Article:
Ghana’s Oil and Gas sector comprises three (3) segments namely upstream, midstream and downstream. The upstream focuses on the exploration and production of oil and gas. The midstream comprises storage, and production. Downstream operations cover refineries, marketing, petroleum products distributors and plants. In Ghana, however only two segments prevail, as the midstream is combined with downstream.
Since 2003, the oil and gas sector in Ghana encountered significant growth, particularly since the discovery of oil 2007 at Cape Three Points and Deepwater Tano by Tullow Oil Ghana, propelling the country into the league of oil producing countries. in commercial quantities in the Jubilee fields in 2007. Most of the major oil and gas operations are done by IOCs such as Tullow Ghana, Cosmos Energy, ENI, ExxonMobil and Hess Ghana Limited. Their sub-contractors include Schlumberger, Baker Hughes, Weatherford, Ocean Rig and Technip. Since Ghana’s first commercial oil lifting took place, over 4.7 million barrels of crude oil have been produced, at an average of 80,000 barrels per day.
The Ghana National Petroleum Corporation (GNPC) is the national oil company which manages interests of the Government of Ghana (GoG) in each oil block in addition to undertaking exploration, development and production. Furthermore, it has the directive to discover oil in the country.
Laws and regulations have been put in place by GoG and regulatory bodies for the orderly operations of the oil and gas industry. Key laws are the Petroleum Revenue Management Act 2011 (Act 815), the Model Petroleum Agreement, the Petroleum Exploration and Production Act 2016 (Act 919), the Petroleum Commission Act 2011 (Act 821), the Local Content and Participation Act 2013 (L.I 2204) and the Petroleum Income Act 1987.
The Role of the Downstream Regulatory Body – The National Petroleum Authority (NPA)
An Act of Parliament (NPA Act 2005, ACT 691) set up the National Petroleum Authority, mainly to modulate the downstream in Ghana. As a Regulator, the Authority guarantees that businesses stay effective, productive, equitable, and guaranteeing that buyers get value for money.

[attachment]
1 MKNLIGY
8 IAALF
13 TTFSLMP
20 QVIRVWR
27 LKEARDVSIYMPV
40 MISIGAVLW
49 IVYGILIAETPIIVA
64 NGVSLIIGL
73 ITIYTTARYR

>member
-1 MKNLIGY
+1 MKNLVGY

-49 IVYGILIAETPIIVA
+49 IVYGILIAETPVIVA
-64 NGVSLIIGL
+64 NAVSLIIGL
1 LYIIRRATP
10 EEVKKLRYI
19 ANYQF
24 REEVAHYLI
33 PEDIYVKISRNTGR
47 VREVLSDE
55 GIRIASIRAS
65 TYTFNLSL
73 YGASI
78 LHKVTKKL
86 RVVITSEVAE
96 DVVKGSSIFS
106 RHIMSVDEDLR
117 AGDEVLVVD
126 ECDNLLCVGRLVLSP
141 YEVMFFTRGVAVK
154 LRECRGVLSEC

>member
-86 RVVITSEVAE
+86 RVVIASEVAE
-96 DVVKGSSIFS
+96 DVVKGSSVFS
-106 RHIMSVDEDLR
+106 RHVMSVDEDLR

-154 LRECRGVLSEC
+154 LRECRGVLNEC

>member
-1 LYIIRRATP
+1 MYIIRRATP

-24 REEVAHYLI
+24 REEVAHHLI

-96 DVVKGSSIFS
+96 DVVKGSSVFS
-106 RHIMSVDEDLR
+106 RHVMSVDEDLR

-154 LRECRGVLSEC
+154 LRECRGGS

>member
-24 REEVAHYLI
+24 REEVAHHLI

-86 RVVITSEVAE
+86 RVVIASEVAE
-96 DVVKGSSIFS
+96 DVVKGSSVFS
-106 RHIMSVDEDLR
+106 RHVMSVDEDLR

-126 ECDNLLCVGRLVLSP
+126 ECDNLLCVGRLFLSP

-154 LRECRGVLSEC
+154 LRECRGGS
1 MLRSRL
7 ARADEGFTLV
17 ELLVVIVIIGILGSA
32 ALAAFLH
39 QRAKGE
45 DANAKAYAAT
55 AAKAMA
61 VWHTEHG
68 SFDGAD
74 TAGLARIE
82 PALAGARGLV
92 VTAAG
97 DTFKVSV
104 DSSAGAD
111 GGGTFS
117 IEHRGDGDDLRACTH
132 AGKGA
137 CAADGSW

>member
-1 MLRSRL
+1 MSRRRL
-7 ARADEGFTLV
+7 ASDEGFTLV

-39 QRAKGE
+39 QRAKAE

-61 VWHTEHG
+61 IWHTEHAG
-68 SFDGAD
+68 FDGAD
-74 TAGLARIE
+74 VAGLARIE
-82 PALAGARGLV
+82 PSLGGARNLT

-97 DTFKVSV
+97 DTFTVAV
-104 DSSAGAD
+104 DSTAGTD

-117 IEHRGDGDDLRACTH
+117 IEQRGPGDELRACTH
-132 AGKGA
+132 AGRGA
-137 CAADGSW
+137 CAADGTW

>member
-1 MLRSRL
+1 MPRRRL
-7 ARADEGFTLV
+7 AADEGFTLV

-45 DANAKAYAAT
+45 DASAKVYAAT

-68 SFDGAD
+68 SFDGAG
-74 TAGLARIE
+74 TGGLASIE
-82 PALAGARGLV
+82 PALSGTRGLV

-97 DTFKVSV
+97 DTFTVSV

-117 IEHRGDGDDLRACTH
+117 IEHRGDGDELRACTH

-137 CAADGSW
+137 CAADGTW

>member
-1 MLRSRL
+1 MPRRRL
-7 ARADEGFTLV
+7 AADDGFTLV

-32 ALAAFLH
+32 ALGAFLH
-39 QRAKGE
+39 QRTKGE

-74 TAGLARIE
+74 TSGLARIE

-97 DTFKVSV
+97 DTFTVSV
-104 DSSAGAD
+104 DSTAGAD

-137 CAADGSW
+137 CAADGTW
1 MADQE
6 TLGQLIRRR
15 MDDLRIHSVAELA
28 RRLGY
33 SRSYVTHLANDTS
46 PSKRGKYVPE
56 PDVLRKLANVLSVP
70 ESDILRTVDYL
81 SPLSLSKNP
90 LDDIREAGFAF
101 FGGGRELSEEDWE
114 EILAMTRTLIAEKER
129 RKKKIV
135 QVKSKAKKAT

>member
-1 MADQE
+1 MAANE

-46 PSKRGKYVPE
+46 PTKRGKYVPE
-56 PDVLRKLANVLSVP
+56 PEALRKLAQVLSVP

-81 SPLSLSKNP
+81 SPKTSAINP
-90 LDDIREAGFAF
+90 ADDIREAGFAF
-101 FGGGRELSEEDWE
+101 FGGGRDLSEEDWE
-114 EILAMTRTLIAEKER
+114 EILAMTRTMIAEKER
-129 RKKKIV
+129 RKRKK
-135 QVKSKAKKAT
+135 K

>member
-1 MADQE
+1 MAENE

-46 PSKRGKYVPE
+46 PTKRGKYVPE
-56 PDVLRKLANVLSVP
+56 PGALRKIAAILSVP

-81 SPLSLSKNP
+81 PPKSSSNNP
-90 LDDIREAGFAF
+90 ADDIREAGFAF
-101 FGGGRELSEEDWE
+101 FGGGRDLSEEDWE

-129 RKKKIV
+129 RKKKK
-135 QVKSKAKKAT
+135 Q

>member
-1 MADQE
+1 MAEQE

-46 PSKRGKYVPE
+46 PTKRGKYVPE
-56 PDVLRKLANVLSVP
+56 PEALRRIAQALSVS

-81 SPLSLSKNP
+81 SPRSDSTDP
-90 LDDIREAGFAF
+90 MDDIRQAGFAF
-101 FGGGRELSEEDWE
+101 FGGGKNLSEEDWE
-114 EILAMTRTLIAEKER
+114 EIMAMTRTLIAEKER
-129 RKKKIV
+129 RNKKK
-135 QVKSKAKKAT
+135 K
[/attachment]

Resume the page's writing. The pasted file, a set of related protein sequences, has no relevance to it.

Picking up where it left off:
The NPA manages, supervises and tracks the downstream for productivity, development and the satisfaction of shareholders. This includes being transparent, implementing tasks with the highest degree of perfection and upgrading service delivery and production.
Among NPA’s functions are the following:
- Licenses and permits for the operations in the downstream sector.
- Ensure fair pricing of petroleum products in accordance with the prescribed petroleum price formula.
- Protect the interest of consumers and petroleum service providers.
- Initiate and conduct investigations into standards and quality of petroleum products offered to consumers.
- Approve charges for the provision of petroleum services within the downstream industry.
Pricing of Petroleum Products
The prices of petroleum products, which have gradually increased since 2003, are regulated by an independent board. The nation consumes significant volumes of petroleum products. Furthermore, the importation of crude oil contributes to a significant proportion of gross domestic product (GDP).
The three main factors affecting petroleum pricing in Ghana include government policies (taxes and levies), the exchange rate (Forex) and global crude oil pricing. Taxes, levies and margins are added to the ex- refinery prices to produce the ex-pump prices. The taxes and levies per litre include, Excise Duty, Energy Debt Recovery Levy, Road Fund Levy and Energy Fund Levy amongst others. Each tax component and margins also attract about 17.5% Value Added Tax (VAT) which consumers pay.